Mars rover fires laser beam to yield clues about Red Planet | News | DW | 20.08.2012
  1. Inhalt
  2. Navigation
  3. Weitere Inhalte
  4. Metanavigation
  5. Suche
  6. Choose from 30 Languages


Mars rover fires laser beam to yield clues about Red Planet

NASA’s Mars rover, named Curiosity, has used its laser for the first time. Far from being the stuff of science fiction, the high-powered light beam is a practical research tool.

Rover On Earth *** Local Caption *** (News-Item): These are the first images transmitted to NASA laboratory in Pasadena, California of the soil of Mars as photographed by the several cameras of Rover, the first scientific vehicle landing on the planet's soil. NASA's rover Curiosity successfully carried out a highly challenging landing on Mars early Monday, transmitting images back to Earth after traveling hundreds of millions of miles through space to explore the red planet. This is a stunning achievement. The engineering went flawlessly, said Scott Hubbard, who was the first Mars program director at NASA headquarters and is now a consulting professor at Stanford University. The 10 science instruments aboard Curiosity are in perfect health, and testing and calibration are under way, NASA said today. Some rover team specialists are analyzing the data from the landing, while others are preparing Curiosity for exploring Gale Crater, where it landed, NASA said. On its first full days on Mars, the rover is tasked with raising its high-gain antenna, enabling it to communicate directly with Earth at higher data rates. The primary method of transmitting data is through the orbiters, because that is more energy-efficient. Photo via Newscom picture alliance

Mars Farbbilder von Curiosity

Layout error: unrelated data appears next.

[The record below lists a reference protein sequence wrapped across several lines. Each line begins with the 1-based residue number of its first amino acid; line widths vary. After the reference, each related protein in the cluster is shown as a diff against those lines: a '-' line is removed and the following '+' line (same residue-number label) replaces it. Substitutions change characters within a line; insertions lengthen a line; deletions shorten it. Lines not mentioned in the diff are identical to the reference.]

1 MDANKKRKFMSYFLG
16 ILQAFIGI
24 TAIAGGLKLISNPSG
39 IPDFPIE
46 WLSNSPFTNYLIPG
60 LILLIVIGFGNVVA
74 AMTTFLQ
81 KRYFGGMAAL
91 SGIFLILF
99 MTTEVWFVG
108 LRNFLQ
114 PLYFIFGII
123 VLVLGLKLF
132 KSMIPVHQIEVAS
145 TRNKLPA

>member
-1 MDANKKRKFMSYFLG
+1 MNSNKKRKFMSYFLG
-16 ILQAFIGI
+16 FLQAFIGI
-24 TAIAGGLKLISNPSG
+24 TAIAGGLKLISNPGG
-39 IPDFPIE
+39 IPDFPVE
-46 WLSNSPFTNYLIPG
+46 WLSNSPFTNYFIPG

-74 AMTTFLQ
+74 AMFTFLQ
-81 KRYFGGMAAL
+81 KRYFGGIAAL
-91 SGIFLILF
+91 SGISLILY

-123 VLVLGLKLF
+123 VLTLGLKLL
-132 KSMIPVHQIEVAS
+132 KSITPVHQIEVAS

The robotic exploration vehicle fired a laser at a rock so that its mineral content could be analyzed.

Curiosity aimed its beam at a fist-sized piece of rock, NASA said in a statement, firing the laser 30 times over a 10-second period.

Each pulse delivered more than a million Watts of power for about one-five billionth of a second to vaporize a small piece of the rock. The light signature produced by the blast was then relayed by a small telescope for analysis using a system known as ChemCam.

Although the initial use of the laser was for "target practice," scientists say they will use the data to examine the composition of the rock, which they dubbed "Coronation."

"We got a great spectrum of Coronation - lots of signal," said ChemCam principal investigator Roger Wien

"After eight years of building the instrument, it's payoff time."

Curiosity is a six-wheeled vehicle, about the size of a compact car. It landed inside a larger impact crater close to the equator of Mars on August 6 after an eight-month, 354-million-mile (570 million kilometer) journey from Earth.

The vehicle's two-year mission is to find out more about whether or not the planet could have harbored microbial life. The vehicle is being tested ahead of its first drive to the target area for the mission, which it will drill for rock samples.

The $2.5-billion (2 billion euro) project is NASA's first astrobiology mission since the Viking probes to Mars in the 1970s. Curiosity is described as the most advanced robotic science lab to be sent to another planet.

rc/av (AFP, dpa, Reuters)